The Iranian regime ignored the first anniversary of Amini’s death by focusing on a prisoner-exchange deal with Washington with Qatari mediation.
Among the released prisoners is Siamak Namazi, 51, an Iranian-American businessman who was detained in Iran in 2015. Emad Sharqi, 59, an Iranian-American businessman who was detained in Iran in 2016, and Morad Tahbaz, 67, a British-American conservationist who was detained in Iran in 2018, were also released.
The prisoner-exchange deal was part of a broader agreement between the US and Iran to unfreeze $6 billion in Iranian funds that had been blocked in South Korea due to US sanctions.
“Today, five innocent Americans who were imprisoned in Iran are finally coming home,” US President Joe Biden said on Monday in a statement released as the plane carrying the group from Tehran landed in Doha.
Biden urged Americans not to travel to Iran and demanded more information on what had happened to Bob Levinson, an American who went missing some years ago.
The successful negotiations brought Biden praise from Democrats and the families of the freed prisoners, but heat from Republicans, who accused Biden of weakness and submitting to Iran’s blackmail by effectively giving Tehran the green light to arrest more Iranian-American citizens and forcing Washington to release Iranian funds.
Former president Donald Trump, currently the lead Republican challenger in the polls for the 2024 presidential elections in the US, called it an “absolutely ridiculous” deal. Senate Minority Leader Mitch McConnell accused Biden of “rewarding and incentivising Tehran’s bad behaviour.”
Iran’s hard-line President Ebrahim Raisi, who is in New York to attend the UN General Assembly this week, suggested on Monday that the exchange could be “a step in the direction of humanitarian action between us and America.”
“It can help in building trust,” Raisi told journalists.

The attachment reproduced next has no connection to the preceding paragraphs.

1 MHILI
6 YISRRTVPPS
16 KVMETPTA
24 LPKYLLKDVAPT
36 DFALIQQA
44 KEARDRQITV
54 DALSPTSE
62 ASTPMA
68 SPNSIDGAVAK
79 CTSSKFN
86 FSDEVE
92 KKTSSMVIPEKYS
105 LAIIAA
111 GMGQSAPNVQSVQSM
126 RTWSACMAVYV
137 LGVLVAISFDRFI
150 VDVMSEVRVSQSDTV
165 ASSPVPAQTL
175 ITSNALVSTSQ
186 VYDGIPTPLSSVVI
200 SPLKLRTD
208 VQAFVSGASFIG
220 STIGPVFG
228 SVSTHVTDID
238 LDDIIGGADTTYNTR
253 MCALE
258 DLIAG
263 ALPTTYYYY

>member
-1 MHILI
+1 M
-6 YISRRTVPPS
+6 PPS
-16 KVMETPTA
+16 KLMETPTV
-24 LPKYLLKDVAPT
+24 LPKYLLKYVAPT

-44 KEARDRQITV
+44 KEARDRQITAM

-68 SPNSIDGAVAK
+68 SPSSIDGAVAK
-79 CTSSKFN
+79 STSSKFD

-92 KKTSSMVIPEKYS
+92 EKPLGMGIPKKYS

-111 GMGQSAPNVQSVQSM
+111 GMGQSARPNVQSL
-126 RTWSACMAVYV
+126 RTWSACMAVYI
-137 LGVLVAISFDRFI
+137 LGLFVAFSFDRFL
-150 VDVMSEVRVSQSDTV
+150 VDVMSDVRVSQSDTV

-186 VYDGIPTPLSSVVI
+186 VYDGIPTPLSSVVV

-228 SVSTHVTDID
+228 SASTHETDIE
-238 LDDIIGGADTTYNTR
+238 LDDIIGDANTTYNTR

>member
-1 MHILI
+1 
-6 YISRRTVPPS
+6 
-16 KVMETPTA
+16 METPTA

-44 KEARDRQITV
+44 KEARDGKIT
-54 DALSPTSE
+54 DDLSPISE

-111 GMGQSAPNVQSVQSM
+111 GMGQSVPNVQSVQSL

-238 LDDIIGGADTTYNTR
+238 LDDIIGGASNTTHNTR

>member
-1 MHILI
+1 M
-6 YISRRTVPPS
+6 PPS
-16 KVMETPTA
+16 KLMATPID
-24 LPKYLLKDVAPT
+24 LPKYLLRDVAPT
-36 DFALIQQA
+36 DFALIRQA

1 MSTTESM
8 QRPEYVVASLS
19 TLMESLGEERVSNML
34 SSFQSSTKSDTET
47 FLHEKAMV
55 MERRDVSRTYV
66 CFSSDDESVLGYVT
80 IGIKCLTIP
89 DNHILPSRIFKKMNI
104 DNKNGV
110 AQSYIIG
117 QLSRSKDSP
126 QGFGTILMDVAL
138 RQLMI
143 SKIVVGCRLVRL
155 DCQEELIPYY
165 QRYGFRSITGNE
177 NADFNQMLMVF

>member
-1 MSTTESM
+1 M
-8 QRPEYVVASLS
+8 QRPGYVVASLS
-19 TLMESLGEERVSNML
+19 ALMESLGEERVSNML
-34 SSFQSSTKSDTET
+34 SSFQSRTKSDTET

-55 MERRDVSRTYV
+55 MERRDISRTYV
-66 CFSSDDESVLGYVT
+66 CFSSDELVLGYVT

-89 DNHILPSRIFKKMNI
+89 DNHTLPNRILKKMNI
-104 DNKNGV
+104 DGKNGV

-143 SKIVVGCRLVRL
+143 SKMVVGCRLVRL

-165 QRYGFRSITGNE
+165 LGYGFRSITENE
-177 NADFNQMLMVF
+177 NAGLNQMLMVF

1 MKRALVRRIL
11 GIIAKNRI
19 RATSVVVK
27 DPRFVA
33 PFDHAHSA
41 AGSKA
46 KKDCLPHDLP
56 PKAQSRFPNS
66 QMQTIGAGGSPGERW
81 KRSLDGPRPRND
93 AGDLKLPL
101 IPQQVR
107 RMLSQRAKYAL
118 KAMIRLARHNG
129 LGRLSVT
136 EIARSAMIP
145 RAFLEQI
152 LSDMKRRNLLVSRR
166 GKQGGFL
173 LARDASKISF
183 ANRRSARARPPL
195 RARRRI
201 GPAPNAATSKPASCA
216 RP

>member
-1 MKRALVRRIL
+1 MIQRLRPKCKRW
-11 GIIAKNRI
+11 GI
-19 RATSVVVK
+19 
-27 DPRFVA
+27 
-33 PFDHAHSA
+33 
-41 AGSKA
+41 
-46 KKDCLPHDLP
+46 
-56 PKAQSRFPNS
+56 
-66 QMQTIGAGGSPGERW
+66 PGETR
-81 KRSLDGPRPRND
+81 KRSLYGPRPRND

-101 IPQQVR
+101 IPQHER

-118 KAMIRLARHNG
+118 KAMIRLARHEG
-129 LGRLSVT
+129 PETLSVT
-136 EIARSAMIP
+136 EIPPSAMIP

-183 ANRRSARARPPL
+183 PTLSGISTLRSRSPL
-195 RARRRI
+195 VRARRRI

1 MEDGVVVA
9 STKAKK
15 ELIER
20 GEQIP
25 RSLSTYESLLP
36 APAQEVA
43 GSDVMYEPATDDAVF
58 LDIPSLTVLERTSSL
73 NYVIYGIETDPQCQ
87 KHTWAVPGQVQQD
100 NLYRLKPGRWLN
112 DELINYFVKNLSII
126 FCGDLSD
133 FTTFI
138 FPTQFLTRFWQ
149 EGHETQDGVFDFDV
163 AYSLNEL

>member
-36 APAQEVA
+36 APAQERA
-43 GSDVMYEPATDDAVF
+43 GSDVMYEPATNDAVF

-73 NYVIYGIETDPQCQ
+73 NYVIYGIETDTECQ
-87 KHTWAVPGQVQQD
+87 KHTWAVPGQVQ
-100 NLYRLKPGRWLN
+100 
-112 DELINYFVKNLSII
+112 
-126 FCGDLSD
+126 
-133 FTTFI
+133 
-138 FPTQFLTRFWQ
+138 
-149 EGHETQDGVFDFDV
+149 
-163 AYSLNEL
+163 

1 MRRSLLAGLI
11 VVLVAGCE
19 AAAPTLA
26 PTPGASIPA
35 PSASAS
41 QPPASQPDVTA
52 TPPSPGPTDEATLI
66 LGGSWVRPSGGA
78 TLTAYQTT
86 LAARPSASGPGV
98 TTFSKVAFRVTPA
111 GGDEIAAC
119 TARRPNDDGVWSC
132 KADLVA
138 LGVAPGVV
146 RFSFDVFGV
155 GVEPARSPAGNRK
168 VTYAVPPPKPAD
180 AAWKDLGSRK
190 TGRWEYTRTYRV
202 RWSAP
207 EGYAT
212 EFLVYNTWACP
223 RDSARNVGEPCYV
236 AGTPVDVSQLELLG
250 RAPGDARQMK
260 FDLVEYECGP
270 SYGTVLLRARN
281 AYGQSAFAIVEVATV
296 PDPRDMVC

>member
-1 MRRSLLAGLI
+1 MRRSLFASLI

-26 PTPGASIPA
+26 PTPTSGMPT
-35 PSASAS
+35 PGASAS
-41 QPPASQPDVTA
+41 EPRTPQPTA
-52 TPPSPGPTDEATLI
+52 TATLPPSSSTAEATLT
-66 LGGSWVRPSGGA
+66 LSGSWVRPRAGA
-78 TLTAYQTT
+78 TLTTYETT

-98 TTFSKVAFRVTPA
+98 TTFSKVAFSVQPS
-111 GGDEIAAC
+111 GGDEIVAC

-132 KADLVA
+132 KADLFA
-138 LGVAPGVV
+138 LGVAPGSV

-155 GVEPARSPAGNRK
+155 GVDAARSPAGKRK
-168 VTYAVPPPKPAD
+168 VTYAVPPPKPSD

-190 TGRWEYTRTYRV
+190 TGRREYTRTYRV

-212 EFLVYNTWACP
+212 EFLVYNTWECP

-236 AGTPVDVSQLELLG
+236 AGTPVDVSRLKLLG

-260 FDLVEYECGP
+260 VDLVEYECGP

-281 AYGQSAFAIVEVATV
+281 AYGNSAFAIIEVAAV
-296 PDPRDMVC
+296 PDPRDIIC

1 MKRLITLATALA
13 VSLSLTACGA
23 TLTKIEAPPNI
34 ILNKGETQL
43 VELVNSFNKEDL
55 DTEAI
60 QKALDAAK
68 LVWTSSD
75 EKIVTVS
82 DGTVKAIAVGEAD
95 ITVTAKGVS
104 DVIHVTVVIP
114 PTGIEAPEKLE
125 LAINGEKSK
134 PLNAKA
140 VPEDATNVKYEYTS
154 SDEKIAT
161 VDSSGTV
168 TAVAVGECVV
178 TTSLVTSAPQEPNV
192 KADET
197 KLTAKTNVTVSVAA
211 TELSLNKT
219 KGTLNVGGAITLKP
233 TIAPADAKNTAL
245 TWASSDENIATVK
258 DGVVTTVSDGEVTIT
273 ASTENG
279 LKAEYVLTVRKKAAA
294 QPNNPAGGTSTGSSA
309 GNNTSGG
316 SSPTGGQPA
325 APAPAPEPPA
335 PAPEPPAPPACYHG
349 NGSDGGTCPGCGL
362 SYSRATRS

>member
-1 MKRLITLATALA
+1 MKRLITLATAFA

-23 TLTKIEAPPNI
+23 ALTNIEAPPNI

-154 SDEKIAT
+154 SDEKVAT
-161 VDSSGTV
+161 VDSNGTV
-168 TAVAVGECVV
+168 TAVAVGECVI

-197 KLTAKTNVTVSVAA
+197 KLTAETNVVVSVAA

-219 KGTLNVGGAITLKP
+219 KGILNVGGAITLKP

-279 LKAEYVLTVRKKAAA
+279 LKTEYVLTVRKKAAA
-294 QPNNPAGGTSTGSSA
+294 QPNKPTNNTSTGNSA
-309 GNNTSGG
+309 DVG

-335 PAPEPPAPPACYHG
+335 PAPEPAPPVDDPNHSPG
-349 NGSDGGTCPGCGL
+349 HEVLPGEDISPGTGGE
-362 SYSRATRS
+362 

The Iranian president seeks to use the General Assembly meetings to hold talks with Middle Eastern leaders and European and Asian officials to show that Iran is not isolated.
Talks are planned with officials from Saudi Arabia and the other five Arab states of the Gulf Cooperation Council (GCC) on the sidelines of the UN meetings.
There is talk of Raisi addressing the US Council on Foreign Relations, a prominent think-tank in New York. Senior Iranian officials and their US counterparts will be holding direct talks during Raisi’s visit. On the agenda are issues including the supply of Iranian combat drones to Russia, the growing tension in the Gulf between Iran and the US, sanctions on Tehran, and the Iranian nuclear programme.
The Iranian diplomatic activities could open the door to the Biden administration and the Raisi government reviving the nuclear deal. Biden was the vice-president of former US president Barack Obama when the nuclear deal was reached in 2015 before former president Trump exited it in 2018.
The possibility of resuming the nuclear agreement and the exchange of prisoners between Washington and Tehran this week led to an easing of the pressure on the Iranian currency, the riyal.
This is good news for the Iranian president, who has been able to achieve several breakthroughs in foreign relations, most notably the restoration of diplomatic relations between Riyadh and Tehran, joining the Shanghai Cooperation Organisation of Eurasian countries, and inviting Iran to join the BRICS alliance.
Raisi’s New York visit will test his ability to change the narrative on the first anniversary of Mahsa Amini’s death. His best hope is for the international powers to engage with his government during a volatile time.
Even so, he may return to Iran to find that the silent social revolution underway in the country constitutes the greatest challenge to his government as Iranian women increasingly go out unveiled despite the risk of being fined or jailed.
* A version of this article appears in print in the 21 September, 2023 edition of Al-Ahram Weekly